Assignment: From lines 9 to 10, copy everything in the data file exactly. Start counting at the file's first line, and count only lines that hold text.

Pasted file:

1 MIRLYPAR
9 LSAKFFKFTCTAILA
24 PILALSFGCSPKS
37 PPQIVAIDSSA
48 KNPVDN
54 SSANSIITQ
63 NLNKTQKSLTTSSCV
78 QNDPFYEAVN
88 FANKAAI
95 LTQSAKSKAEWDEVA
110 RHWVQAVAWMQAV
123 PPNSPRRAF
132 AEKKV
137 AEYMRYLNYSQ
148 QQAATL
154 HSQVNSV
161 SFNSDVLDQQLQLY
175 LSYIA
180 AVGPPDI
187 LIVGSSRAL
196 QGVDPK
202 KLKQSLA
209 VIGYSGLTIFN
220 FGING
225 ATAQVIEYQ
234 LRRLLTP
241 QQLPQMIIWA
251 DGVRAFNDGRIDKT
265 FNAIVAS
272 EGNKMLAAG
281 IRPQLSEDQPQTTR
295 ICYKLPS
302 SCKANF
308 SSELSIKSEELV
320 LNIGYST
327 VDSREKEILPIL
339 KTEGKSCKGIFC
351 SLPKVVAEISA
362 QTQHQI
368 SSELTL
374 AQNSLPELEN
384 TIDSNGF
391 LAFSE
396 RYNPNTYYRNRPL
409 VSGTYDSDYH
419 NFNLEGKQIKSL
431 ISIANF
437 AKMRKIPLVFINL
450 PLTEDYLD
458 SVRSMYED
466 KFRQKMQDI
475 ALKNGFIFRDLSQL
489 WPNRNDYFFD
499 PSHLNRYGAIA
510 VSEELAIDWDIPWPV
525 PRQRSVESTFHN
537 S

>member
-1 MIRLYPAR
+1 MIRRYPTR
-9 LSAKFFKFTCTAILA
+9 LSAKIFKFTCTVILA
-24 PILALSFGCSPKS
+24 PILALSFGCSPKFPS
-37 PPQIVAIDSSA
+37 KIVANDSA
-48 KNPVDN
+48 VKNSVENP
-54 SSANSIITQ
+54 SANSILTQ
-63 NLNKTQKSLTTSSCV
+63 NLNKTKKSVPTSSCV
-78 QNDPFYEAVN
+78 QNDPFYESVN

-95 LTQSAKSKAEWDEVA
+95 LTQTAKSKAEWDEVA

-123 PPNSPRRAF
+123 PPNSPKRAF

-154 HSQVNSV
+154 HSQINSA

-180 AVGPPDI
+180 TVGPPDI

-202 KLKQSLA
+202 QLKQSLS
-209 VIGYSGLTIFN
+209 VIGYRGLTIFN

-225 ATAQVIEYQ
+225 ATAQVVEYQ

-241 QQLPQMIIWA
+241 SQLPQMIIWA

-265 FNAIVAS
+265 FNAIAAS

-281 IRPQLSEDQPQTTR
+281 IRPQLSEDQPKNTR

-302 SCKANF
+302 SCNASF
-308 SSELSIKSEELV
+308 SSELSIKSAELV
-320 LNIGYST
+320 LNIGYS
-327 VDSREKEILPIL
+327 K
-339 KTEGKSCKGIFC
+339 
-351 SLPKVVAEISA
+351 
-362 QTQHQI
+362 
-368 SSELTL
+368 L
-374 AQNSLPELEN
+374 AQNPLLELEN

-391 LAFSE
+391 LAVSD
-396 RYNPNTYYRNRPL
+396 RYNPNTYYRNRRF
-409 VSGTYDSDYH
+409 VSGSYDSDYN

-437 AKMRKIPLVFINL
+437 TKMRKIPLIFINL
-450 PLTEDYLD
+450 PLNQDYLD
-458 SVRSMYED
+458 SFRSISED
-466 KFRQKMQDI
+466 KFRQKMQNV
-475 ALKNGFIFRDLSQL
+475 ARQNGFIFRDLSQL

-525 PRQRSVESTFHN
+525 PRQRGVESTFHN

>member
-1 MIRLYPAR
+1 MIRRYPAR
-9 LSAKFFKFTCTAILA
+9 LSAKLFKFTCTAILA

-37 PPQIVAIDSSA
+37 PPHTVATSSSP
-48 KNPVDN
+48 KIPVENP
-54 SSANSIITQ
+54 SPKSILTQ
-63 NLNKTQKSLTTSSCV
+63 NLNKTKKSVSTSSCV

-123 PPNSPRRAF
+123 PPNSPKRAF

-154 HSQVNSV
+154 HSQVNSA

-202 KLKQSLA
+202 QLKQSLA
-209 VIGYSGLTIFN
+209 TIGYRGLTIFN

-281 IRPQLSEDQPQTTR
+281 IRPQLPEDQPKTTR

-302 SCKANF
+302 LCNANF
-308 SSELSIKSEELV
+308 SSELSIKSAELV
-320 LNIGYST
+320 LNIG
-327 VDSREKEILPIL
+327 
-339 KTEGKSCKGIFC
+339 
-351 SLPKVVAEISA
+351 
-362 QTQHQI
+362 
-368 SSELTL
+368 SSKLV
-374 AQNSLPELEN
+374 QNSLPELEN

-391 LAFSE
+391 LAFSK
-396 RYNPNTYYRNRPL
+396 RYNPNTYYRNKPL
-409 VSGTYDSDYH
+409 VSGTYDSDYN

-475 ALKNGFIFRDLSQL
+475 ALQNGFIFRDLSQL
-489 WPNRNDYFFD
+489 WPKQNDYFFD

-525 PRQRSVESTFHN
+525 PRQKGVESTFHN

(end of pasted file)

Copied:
88 FANKAAI
95 LTQSAKSKAEWDEVA